Worm vericomposting

I have a big Border collie and a smaller part Border collie female that I adopted from NW Ala Herding Dog Rescue.  The smaller one the original owner had named her Catfish but after she arrived, Mom called her Blackie and she decided she liked that name better than Catfish.  Some how the Border collie genes flew by too fast and she didn’t catch its intelligence.  She looks more like a little black bear with a short tail and the gold highlights of a grizzly and the attitude to match.  The larger Border collie Patches is too smart for her own good; you can just see the wheels turning while she is thinking what she can get into next.  When you give the two of them a dog biscuit each thinks the other one has something better.  Patches will open the dog feeder door, drop her biscuit in it and go steal Blackie’s biscuit.  In the mean time Blackie has left her biscuit and is looking around the feeder for Patches’ biscuit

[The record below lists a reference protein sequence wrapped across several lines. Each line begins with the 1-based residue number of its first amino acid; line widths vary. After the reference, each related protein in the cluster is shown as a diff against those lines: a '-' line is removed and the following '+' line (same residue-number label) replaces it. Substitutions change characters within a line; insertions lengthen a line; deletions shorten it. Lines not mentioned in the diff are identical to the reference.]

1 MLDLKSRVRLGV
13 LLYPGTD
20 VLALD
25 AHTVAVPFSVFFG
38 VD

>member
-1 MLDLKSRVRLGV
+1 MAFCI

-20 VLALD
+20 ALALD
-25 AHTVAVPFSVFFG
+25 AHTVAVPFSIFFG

Let me first state that I grew up with Border collies on our dairy farm, so I fully under stood what I was getting into.  They have to be constantly doing something.  My mistake was bragging earlier one morning how sweet and well behaved they had become.  They were just letting me get into a false sense of satisfaction that I finally had become the pack leader.  One afternoon I was re-potting some of my African violets and had my worm compost bin open getting some worm tea and vermicompost to put in the potting mix.  I had dug down to the bottom to get some of the finished compost lacking red wigglers. Afterwards I mixed up the new and old kitchen vegetable scraps and tea and coffee gounds uniformly.  Before you say yuck, this black gold costs five dollars for just a couple of pounds and makes great use of kitchen waste.   I left the lid off of the bin when I took one of the plants back in the house.  I received a phone call which delayed my return trip back out to the garage.  When I opened the back door I was greeted with red wigglers crawling across the floor among kitchen scraps in various stages of digestion.  After cleaning the garage up, I walked out to the driveway, and behind my Jeep, I was greeted with another pile of compost and red wigglers crawling across the concrete.  While cleaning this up the Levi and Patches kept bouncing a tennis ball back and forth wanting me to come and play.  I went out into the back garage to feed them before retiring for the evening and apparently one decided to eat the feet off of a concrete sprinkler shaped like a turtle that I was using as a door stop.  Now I just have a turtle shell with a partial head.  They have been doing something constructive though based on the large number of chewed up field mice they are leaving along the garden paths.   Since they are rescues, they know who saved them and are very protective, and I guess they are good for keeping me one my toes and my mind sharp as I permantly stay 37 and a half years old.

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